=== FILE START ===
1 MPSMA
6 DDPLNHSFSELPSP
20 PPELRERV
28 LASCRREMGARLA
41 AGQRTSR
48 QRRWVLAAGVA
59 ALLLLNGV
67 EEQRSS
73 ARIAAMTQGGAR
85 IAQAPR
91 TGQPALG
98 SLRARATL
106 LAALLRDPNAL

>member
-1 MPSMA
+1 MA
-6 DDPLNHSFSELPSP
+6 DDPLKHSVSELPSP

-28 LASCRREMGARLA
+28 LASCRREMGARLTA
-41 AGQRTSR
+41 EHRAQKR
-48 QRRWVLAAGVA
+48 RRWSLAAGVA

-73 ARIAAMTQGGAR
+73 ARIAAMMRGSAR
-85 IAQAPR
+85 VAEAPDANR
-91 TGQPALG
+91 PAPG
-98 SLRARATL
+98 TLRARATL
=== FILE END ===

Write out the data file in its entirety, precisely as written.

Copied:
1 MPSMA
6 DDPLNHSFSELPSP
20 PPELRERV
28 LASCRREMGARLA
41 AGQRTSR
48 QRRWVLAAGVA
59 ALLLLNGV
67 EEQRSS
73 ARIAAMTQGGAR
85 IAQAPR
91 TGQPALG
98 SLRARATL
106 LAALLRDPNAL

>member
-1 MPSMA
+1 MA
-6 DDPLNHSFSELPSP
+6 DDPLKHSVSELPSP

-28 LASCRREMGARLA
+28 LASCRREMGARLTA
-41 AGQRTSR
+41 EHRAQKR
-48 QRRWVLAAGVA
+48 RRWSLAAGVA

-73 ARIAAMTQGGAR
+73 ARIAAMMRGSAR
-85 IAQAPR
+85 VAEAPDANR
-91 TGQPALG
+91 PAPG
-98 SLRARATL
+98 TLRARATL